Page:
RE: Hmm
By tanjali on 2/18/2014 1:49:16 PM , Rating: 2
In another words, EU says, if anybody has to spy on EU sheeple, it’s us. Anyway we all new NSA were spying on everybody but only if it leaks in a media then we are going to make fuss about it. Tomorrow will hear CIA, FBI and agencies around the world are spying too and when that leaks, we are going to say, how preposterous?

RE: Hmm
By Solandri on 2/18/2014 2:51:38 PM , Rating: 1
I'm just not seeing the benefit to having the NSA around, and you can be sure I'll be doing my American civic duty and voting it the heck out of existence!

The U.S. politicians have mostly successfully cast this as an NSA problem - some sort of rogue NSA operation. It was not. The surveillance and data gathering programs were created at the request of Congress and the President (both Bush and Obama), who funded them, got regular progress reports, and used the data for certain operations. They knew all about it, and sanctioned it (certain sections of the DMCA and Patriot Act make a lot more sense in this context).

Voting the NSA out of existence won't help. The politicians who created it will still be there, and will just create a new classified program doing something similar. They think the only thing they did wrong this time was they got caught. And if they can successfully shift the blame from themselves to the NSA, then they'll be free to carry on and try again.

The same thing is going on in Europe. The European spy agencies helped the NSA by sharing communications data they had collected. The European politicians are trying to cast this as a NSA/U.S. problem, when they themselves are up to their ears in it too.

The only way you'll see any real change coming out of this is if the politicians who thought this mass surveillance was ok are voted out of office. It doesn't even need to be all of them. If enough of them lose their jobs, the remaining ones who have similar inclinations will be too scared to try it again.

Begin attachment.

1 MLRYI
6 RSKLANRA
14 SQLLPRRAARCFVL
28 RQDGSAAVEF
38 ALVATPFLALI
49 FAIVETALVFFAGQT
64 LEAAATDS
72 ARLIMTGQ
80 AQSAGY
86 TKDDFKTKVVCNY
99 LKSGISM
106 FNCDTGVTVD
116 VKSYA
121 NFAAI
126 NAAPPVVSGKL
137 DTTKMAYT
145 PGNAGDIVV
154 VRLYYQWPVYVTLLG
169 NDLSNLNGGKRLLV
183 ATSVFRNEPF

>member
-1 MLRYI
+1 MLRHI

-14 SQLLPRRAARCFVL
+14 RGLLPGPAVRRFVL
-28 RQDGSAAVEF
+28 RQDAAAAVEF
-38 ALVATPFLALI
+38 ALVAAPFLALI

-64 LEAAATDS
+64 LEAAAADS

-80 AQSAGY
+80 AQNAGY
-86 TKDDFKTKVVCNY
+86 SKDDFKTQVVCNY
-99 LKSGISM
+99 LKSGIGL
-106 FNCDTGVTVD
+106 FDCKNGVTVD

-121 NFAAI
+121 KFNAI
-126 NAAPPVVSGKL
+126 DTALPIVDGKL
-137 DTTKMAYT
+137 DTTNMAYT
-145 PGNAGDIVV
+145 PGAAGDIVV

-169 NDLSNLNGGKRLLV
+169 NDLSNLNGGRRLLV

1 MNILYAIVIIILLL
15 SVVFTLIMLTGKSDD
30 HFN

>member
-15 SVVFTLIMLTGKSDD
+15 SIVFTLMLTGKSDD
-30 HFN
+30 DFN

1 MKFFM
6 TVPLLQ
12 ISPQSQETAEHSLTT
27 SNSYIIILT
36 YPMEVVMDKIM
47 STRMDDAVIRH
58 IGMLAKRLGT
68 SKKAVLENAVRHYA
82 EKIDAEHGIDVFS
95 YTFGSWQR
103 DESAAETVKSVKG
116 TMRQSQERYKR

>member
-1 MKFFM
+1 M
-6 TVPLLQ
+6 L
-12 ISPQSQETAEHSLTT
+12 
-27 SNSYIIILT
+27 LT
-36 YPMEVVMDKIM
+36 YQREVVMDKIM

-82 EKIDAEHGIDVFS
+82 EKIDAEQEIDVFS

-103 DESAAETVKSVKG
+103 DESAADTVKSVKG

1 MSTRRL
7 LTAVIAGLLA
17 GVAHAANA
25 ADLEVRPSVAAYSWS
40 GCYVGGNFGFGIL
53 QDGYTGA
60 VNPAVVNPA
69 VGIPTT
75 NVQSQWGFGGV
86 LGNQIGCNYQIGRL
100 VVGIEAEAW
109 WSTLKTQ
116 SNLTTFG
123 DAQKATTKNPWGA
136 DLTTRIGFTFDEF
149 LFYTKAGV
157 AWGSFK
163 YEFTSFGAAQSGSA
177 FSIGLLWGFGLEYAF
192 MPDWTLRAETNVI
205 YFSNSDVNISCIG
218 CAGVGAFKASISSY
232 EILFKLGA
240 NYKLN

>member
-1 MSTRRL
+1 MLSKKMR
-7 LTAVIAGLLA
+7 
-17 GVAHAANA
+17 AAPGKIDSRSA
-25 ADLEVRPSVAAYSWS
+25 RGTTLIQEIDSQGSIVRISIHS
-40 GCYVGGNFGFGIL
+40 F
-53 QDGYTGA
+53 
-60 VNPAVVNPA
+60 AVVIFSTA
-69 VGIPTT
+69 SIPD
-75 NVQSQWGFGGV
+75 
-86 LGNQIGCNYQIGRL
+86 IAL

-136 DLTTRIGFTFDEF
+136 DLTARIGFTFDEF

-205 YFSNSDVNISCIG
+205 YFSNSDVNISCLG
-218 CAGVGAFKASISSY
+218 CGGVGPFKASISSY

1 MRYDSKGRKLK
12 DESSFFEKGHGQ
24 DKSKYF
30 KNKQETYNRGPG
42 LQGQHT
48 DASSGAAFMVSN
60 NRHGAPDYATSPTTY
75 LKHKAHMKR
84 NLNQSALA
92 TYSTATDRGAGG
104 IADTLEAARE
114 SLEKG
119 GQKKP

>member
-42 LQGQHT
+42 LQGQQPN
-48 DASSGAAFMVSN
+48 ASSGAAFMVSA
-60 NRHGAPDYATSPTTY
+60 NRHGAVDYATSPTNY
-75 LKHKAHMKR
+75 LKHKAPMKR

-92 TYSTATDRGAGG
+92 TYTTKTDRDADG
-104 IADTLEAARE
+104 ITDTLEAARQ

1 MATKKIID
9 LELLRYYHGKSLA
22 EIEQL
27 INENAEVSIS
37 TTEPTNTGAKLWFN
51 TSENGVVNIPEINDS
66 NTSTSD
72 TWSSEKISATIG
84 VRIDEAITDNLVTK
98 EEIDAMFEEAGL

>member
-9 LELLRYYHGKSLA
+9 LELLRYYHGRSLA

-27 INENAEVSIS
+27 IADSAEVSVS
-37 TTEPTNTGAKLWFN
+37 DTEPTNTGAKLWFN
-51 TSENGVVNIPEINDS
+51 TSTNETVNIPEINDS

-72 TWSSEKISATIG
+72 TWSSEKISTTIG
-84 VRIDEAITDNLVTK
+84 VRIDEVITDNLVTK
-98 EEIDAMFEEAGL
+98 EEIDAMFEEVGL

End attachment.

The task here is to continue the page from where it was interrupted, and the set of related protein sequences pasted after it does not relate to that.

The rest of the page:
But I doubt that's going to happen. U.S. politicians will blame the NSA. European politicians will blame the U.S. It will all be somebody else's fault, and nothing will change.

RE: Hmm
By lagomorpha on 2/18/2014 3:04:00 PM , Rating: 2
The U.S. politicians have mostly successfully cast this as an NSA problem - some sort of rogue NSA operation

In their defense, most congressmen never read any of the Patriot Act. They were just told, "this will help fight terrorism" and they voted for it blindly.


Maybe "in their defense" isn't the right term.

RE: Hmm
By StevoLincolnite on 2/18/2014 6:23:38 PM , Rating: 2
When you're running the most powerful country on Earth, ignorance is never an excuse.

As someone who lives in a country that is allied to the USA, I hope diplomatic relations suffer so they get some outside pressure.
It's not right for a country that boasts freedom and democracy to ironically enough... Take my own freedoms away.

RE: Hmm
By Hakuryu on 2/18/2014 3:10:01 PM , Rating: 2
Well, they stopped 52 terrorist attempts from their eavesdropping.

Oh wait, didn't they cut that number down to 2? Sounds about right for the government; trillions of dollars to stop two plots.

Surprising how attacks occur just regularly enough so terrorism is 'always in our face'. I wouldn't be surprised that we hear about many plots stopped by the NSA in the near future; only question is whether those plots were actually started by terrorists.

RE: Hmm
By Ammohunt on 2/18/14, Rating: -1
RE: Hmm
By lagomorpha on 2/18/2014 4:16:55 PM , Rating: 4